Waking up yesterday morning, I was definitely not expecting an email from Keith Orris, Vice President for Administrative Services, sent to all students about the changes made for the eateries on campus for the 2011 fall semester. I was shocked to find out that Crepes, located on the first floor in Barshinger Life Science and Philosophy Building, would be closing due to lack of business and traffic, and Jazzman’s hours would changed, which would cause the cafe to close a few hours earlier each night during the week. With so much flux in the economy, these changes were deemed necessary to reduce food costs.
The campus was abuzz with fury, confusion, and shock, as no one expected this change to happen. I could not walk through the College Center yesterday morning without hearing someone talk about this new hot topic, and it’s completely understandable as to why. As someone who has spent (and plans to spend) a lot of time in LSP, grabbing a crepe and a coffee before or after class was something that I looked forward to and needed every morning. I like to call it one of F&M’s little gems when pointing it out on my tours. The little eatery was also a place where students congregated throughout all hours of the day, serving as a small hub for students studying for an exam or conversing about their day. Furthermore, Jazzman’s is always filled with drained students looking for a jumpstart to their day or a refueling in the afternoon. Often times, I find myself parked upstairs on the second level on a couch until their current midnight closing time, writing a paper or relaxing before a long night of studying. It’s a peaceful, third space option for those of us who would rather not be stuck in the library every night to study.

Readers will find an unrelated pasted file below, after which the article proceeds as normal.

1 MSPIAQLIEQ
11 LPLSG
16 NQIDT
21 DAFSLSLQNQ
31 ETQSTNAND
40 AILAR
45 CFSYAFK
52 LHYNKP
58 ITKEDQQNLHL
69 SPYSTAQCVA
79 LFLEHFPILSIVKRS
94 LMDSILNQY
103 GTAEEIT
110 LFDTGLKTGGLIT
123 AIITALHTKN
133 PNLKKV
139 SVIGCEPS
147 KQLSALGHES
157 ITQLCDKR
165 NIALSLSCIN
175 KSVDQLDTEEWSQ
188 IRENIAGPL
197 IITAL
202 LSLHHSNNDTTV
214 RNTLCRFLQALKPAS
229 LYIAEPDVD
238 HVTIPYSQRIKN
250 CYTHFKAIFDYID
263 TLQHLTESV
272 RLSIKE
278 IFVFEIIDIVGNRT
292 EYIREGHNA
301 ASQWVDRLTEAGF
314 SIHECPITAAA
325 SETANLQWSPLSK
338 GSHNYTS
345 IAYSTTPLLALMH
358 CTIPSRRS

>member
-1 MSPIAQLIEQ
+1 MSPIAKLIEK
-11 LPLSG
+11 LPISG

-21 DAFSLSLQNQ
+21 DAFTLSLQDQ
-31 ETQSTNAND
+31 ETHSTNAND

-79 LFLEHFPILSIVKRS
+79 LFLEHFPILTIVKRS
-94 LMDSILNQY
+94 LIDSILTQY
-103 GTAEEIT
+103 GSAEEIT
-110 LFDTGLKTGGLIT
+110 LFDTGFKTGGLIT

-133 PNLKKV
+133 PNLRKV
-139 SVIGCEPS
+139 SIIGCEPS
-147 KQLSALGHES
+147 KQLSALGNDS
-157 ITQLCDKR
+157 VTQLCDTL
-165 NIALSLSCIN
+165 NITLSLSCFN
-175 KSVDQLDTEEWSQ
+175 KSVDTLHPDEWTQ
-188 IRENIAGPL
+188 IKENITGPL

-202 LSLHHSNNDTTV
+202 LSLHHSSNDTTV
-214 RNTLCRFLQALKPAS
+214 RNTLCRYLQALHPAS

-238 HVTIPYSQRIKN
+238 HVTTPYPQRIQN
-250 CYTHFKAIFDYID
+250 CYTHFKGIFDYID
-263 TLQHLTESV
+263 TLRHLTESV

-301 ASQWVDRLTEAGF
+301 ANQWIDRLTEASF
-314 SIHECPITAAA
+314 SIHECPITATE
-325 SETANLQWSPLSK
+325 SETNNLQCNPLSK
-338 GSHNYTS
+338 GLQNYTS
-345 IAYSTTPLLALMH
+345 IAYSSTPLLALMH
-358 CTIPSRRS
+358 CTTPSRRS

To have these two great spaces on campus change their schedules (or disappear altogether) is very upsetting to many students, including myself. However, I have heard stories of how many were opposed to the change in Dip Deals last year. It seems, though, that there is little discussion of this now. Perhaps this is something that will blow over in the future once changes are implemented and put into practice? Furthermore, one thing that students are not openly talking about was the second part of the email. In it, Orris explains that the Diplomatic Congress was involved in the discussions of the changes and has expressed natural concerns about these changes. Orris explains that they were very helpful in discussion, providing a student’s point of view to the predicament, and that the Congress’s opinions do matter to them. Possible solutions that are currently being explored are a second beverage station on campus, as well as extended hours and more menu options at D-Hall.
We may not be fans of the planned dining changes, but is our anger and frustration only temporary? Or, rather, will it be something that spills into next semester as well?